erasing clouds

5 Music Reviews

by dave heaton

A. Graham & The Moment Band, This Tyrant Is Free (Sonic Unyon)

I think it's great that one of the few U.S. bands on the Canadian label Sonic Unyon hails from my beloved Kansas City, as there's always more going on there than most people know. And A. Graham & The Moment Band (that's A as in Andy, the songwriter/singer/guitarist of the band) are the perfect band to represent the city, not only because their debut album This Tyrant Is Free is a joyous rock n' roll blast that should sound good to most ears, but because something about their friendly-but-edgy, down-to-earth approach to music suits the city. A. Graham & The Moment Band consider This Tyrant Is Free to be their "demo", as it was released locally before Sonic Unyon picked them up. But if this is only a demo, pray that their first proper album doesn't take any steps backward in the name of progress, as This Tyrant Is Free makes a striking mark as it is. The band casually weds a Modest Mouse-ish form of ragged energy to country flourishes in a winning manner, as Graham's songs offer wry humor mixed with anxiety ("it's been so long since I called you back that you've probably wrapped your legs around someone else's head," goes one attention-grabbing line). Graham is a world-weary, self-deprecating presence throughout, and half his lines are imminently quotable, smart-ass confessions - some bitter, some funny, most both at once. "I've been rotten/it's par for the course" he sings one moment...later on "Total Nutcase" (as in "I'm a total nutcase...I'm yours") it's "Sure I've been caught up in the crowd before/sure I've been naked from the waist down at the mall." This Tyrant Is Free rocks these sentiments up the right way by being musically as off-kilter but as entertaining as they are. Jaunty piano, steel guitar, and trumpet mesh with power chords and Graham's indie-rock whine, giving birth to something uniquely harried and nervously beautiful, in a perfect state somewhere between psychosis and pure joy.

Invisible, The Invisible EP (self-released)

Invisible's music is mostly soothing - with piano, strings, and soft guitars - but occasionally jarring, as on the sometimes intense opening instrumental "Calia." That mix is appropriate for a group whose songs overall are both meditative and inquisitive - as The Invisible EP proceeds, the trio seems to be increasingly pushing us to think deeply about what's going on, even while we find their gentle melodies and the lushness surrounding them to be pretty. "Shall the content forever remain invisible," are the first words on the 6-song EP, and it's an apt question, as there's something about Invisible that at first asks you to look over it, to consider it as pleasant but unremarkable; yet there's more going on than meets the ear. The first time around, I starting pay real attention to the EP only when it reached the fifth song, "Sweet Love." It begins like a completely straightforward proclamation of love. As the song proceeds, the chorus "In togetherness you and I are blessed" becomes a mantra that gives the song a magnificent lift - through repetition we reach transcendence. The song after it, "Faults By Which," has an ambiance and starkness which make it immediately pleasurable and moving, and the EP finishes with an experimental flourish that's unnamed. By the end, you're ready to go back and listen to The Invisible EP with new ears, to accept and appreciate what was invisible before.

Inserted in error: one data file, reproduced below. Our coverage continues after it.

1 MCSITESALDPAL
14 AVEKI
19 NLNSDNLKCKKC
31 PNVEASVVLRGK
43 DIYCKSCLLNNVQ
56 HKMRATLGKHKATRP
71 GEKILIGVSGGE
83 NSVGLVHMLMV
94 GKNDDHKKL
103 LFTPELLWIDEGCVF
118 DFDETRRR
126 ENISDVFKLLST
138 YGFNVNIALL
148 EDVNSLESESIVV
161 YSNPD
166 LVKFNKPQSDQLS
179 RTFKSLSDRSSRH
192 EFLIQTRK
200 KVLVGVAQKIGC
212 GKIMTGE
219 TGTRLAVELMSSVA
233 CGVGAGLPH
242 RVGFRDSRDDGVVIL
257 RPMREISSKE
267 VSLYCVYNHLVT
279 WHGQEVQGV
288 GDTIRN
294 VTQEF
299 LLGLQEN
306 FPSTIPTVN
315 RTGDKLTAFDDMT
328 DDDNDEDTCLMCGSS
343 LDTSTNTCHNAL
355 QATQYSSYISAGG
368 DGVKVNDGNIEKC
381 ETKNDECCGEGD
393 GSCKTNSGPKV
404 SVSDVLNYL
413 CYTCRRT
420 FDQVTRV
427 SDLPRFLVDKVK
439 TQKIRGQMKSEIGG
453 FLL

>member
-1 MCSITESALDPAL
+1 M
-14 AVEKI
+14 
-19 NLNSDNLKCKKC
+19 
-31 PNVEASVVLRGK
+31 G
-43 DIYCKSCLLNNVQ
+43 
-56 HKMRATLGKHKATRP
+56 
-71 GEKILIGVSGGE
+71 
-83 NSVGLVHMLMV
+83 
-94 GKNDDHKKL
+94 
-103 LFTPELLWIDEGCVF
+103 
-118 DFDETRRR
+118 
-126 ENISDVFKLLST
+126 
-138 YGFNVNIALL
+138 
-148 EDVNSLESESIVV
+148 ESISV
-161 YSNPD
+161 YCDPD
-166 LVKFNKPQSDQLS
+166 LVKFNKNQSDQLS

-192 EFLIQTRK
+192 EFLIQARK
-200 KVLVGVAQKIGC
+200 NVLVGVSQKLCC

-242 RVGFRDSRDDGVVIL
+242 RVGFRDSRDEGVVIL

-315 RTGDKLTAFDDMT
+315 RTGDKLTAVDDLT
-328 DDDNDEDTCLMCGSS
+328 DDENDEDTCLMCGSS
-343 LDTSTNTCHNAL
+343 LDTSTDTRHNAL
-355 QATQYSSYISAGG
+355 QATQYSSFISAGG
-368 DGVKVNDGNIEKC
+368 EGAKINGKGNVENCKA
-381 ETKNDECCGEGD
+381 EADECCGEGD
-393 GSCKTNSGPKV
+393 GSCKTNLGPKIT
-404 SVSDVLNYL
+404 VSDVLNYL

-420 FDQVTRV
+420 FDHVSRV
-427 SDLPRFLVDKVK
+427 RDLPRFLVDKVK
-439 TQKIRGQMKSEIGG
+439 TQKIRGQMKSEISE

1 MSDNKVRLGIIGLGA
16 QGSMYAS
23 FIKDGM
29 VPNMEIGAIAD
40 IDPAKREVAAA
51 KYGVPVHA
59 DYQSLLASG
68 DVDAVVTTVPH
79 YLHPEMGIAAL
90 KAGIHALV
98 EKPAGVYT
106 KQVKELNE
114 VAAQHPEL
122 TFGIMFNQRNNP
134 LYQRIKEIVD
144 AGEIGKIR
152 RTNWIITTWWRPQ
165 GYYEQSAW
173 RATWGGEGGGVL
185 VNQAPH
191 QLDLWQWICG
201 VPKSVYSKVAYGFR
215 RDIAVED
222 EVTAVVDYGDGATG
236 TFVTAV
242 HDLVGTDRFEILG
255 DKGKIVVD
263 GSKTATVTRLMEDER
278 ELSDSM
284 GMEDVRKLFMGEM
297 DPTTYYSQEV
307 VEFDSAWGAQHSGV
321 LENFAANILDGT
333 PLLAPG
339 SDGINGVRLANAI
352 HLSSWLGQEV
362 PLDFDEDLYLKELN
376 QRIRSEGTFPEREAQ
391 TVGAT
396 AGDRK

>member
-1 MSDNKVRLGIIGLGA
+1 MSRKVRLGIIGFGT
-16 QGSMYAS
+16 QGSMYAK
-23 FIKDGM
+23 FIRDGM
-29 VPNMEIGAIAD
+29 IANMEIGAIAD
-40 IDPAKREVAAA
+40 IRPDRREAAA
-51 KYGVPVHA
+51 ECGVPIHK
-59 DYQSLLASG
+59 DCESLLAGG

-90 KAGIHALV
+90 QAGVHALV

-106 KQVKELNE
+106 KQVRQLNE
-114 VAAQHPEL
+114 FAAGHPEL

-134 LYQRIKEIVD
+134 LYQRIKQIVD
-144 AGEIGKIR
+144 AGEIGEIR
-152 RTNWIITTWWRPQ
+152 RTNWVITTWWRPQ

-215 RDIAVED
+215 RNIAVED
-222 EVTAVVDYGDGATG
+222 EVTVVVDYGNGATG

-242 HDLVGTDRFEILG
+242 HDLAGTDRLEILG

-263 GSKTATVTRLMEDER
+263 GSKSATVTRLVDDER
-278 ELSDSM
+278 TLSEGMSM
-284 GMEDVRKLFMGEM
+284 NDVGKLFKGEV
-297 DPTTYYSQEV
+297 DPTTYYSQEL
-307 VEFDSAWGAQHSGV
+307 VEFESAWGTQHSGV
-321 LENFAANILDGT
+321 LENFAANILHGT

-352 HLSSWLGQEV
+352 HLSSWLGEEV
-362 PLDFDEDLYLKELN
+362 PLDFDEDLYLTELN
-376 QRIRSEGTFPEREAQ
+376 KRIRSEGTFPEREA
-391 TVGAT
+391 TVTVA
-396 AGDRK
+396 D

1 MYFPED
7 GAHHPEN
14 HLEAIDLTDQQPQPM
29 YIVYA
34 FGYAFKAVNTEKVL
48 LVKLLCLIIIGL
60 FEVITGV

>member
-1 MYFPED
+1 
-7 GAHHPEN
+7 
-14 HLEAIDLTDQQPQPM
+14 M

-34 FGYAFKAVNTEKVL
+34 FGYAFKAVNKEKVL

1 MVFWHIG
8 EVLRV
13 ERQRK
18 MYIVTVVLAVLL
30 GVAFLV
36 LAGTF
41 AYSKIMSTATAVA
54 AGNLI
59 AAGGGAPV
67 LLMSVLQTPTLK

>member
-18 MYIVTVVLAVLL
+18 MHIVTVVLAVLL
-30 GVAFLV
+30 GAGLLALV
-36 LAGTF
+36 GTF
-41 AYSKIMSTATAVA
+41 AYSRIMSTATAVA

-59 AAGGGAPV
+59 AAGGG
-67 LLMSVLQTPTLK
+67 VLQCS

Loveless, Gift to the World (Q Division)

Loveless is of course the name of a My Bloody Valentine, but Loveless the band from Boston will remind you more of other "college rock" bands from the 1990s. You know the type - a big, stylish sound, catchy hooks, loud guitars, a vague sense of rebellion but nothing too radical. Loveless includes two members of the 90s band Expanding Man, one member of the 90s band Letters to Cleo, and Jen Trynin, who released two albums as a solo artist in the 90s. And those touchpoints do give a clear sense of where Loveless are coming from. At their best, as on "Go" and the title track "A Gift to the World," Loveless rock up their hooks in a way that really drives them home. That song "Go" has been bouncing around my head a lot lately, without me realizing that it came off a CD I've been meaning to review but hadn't actually listened to in months. That's the quality that Gift to the World has at its best. "Go" doesn't hold any deep meanings for me (the chorus is "don't it make you go/yeah don't it make you come around," which means nothing to me though I'm sure it means something to Loveless), but it's infectious. On the other hand, when Loveless calms things done for serious ballads and mid-tempo rockers like "You Wore Me Out," "This Is a Way," "Cold," "Darling Would You," and "She Could Be Something Good," I can hear the life draining out of the CD. Middle-of-the-road lyrics blend into a catchy upbeat rocker, but they stick out in a lethargic ballad that's not catchy. About half of the album is given over to songs that have little energy and nothing interesting to say, unfortunately. When Loveless is in power-pop mode, I'm on their side. When they're not, Gift to the World becomes music that I'd quickly flip past if it came on the radio.